Thanks to Jenn Cohen for this guest post!

In my work as an SAT and ACT tutor specializing in students with ADD/ADHD, intimate knowledge of test accommodations is a must.    Most students have already received a good diagnosis and are already getting accommodations in school by the time they start working with me.  A school plan is a great place to start thinking about which accommodations are right for the SAT or ACT, but the accommodations that are right for the school day aren’t necessarily right for test day.  That’s where an expert can help!

The first step is to determine which test you want to take.  Since most colleges now accept either one, it’s in a student’s best interests to give both a try.  You can download a free, full-length practice test from CollegeBoard.com or ACTStudent.org.  Block out several hours to take the practice test in as close to real test conditions as possible.  Most students prefer the feel of one over the other.   If a student doesn’t have a clear favorite, consider the types of accommodations available on the two tests.  Each has pros and cons.  If needed, contact a test accommodations professional, or make an appointment with your school counselor to discuss the possibilities.

Once you’ve made a choice, visit that test’s website to find the details for applying for testing accommodations.  For both tests, your school counselor will most likely complete the request with you.  Be sure you have current diagnostic test results from an educational psychologist or neuropsychologist.   For the SAT, testing must have been completed within the last five years.  For the ACT, the acceptable time frame is only the last three years.

In general, I tell students that the more recent the testing the better.  It’s a stronger support for your request since it clearly outlines how you’re functioning now (vs. how you were doing as an 8th grader!).  Also, the report written for an evaluation conducted for the purpose of requesting accommodations can specifically address the types of accommodations you’re seeking.  Finally, a recent evaluation may apply for accommodations you may request from the college you attend.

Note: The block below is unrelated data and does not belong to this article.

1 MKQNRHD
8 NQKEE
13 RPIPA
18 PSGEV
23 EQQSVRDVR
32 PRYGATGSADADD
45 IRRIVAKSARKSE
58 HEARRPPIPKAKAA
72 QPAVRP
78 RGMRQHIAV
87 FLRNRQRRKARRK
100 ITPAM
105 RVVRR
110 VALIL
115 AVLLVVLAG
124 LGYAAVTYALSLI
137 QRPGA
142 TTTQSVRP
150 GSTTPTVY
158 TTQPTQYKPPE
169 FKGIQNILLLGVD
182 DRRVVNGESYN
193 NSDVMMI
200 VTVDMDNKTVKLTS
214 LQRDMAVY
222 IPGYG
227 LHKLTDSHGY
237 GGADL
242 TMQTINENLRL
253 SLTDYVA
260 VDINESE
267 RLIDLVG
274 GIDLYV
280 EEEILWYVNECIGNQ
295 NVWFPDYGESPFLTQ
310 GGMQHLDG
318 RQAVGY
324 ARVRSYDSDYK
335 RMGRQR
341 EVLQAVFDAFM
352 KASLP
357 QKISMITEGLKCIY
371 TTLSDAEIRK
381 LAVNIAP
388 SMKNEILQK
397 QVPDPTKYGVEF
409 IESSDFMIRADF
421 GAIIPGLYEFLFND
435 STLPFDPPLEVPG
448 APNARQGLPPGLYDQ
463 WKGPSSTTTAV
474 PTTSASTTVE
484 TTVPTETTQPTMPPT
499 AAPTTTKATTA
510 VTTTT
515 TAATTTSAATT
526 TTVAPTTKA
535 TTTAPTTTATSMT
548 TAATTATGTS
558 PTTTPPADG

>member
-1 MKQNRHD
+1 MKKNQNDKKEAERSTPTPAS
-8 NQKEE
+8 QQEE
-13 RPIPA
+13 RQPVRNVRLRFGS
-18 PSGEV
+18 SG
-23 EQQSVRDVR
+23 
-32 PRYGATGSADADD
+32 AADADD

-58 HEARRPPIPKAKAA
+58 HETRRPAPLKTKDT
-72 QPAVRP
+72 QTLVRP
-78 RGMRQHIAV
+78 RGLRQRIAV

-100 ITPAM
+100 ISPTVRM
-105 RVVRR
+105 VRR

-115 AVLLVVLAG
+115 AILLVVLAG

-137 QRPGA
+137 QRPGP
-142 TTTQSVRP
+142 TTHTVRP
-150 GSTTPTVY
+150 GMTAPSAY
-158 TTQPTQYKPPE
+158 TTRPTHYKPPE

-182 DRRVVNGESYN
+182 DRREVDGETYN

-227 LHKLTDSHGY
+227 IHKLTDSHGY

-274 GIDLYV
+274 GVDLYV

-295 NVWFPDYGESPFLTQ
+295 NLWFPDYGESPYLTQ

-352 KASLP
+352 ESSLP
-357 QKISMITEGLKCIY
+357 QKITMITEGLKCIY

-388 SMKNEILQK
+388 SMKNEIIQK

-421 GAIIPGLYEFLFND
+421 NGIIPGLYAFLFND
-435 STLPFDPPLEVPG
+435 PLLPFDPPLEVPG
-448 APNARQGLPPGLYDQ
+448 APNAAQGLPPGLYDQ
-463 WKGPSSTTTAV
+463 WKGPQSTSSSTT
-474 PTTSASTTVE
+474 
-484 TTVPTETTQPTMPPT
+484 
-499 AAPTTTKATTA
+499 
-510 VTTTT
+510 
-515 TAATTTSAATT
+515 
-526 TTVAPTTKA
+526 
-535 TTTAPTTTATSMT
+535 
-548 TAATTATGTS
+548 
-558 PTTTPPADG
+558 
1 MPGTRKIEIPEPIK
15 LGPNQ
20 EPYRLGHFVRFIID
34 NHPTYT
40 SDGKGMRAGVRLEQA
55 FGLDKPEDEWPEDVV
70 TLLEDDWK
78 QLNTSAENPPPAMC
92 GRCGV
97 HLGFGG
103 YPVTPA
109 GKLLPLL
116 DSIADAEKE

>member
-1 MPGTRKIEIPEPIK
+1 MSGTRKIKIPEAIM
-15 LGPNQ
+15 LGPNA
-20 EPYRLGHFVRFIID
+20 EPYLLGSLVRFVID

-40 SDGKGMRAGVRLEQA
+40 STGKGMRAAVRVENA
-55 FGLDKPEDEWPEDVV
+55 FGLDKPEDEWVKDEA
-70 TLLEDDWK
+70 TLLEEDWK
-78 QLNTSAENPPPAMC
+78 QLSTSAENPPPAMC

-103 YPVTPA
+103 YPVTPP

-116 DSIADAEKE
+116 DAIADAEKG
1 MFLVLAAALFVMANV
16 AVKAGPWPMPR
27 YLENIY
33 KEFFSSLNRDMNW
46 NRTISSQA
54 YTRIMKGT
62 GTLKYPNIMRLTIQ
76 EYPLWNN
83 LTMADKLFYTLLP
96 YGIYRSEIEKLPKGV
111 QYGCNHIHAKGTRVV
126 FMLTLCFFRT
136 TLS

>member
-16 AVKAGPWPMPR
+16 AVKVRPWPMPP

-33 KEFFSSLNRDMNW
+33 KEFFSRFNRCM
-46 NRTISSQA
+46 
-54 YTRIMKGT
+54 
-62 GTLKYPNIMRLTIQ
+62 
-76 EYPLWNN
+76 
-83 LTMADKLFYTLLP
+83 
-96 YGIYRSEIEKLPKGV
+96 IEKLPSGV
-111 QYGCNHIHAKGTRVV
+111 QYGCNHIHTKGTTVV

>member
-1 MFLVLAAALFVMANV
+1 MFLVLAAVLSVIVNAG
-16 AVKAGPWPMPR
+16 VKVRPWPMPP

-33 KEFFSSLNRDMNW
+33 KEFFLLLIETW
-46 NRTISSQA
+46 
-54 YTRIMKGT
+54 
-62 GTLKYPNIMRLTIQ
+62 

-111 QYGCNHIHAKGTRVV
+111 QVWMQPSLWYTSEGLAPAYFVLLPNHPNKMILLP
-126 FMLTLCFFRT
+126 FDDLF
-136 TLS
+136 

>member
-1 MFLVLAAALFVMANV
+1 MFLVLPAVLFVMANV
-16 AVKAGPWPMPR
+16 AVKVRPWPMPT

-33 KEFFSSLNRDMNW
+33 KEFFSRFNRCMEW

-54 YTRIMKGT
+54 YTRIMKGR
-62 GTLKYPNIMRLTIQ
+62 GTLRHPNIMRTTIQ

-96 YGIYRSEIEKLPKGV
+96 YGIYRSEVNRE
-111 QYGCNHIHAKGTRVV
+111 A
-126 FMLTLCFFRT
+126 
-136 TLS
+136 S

Once you have your diagnostic results, you can plan a strategy for applying for accommodations.   It’s a good idea to take another practice test at this point, strictly adhering to the accommodations you’re considering requesting.  Extended time is the most requested accommodation, but students sometimes find it surprising that having extra time doesn’t always have a positive impact on their scores!  Again, a test accommodations pro can help you strategize.

Finally, submit your application.  I can’t stress strongly enough that you should start this process early, at least three months prior to test day, but preferably closer to six months.  It may take a month or more just to get an appointment with an educational psychologist.

Jenn Cohen is owner of Jenn Cohen Tutoring and President and Chief Word Nerd of Word-Nerd.com, an SAT vocabulary website.  She specializes in tutoring ADHD students for the SAT, PSAT and ACT.  You can find her on Twitter @satprepforadhd.

 

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Laura Rolands is an ADHD Coach who helps adults with ADHD/ADD pay attention, improve their time management skills and increase productivity. Join Laura starting March 19, 2014 as she teaches the Adult ADD / ADHD Time Management Intensive.
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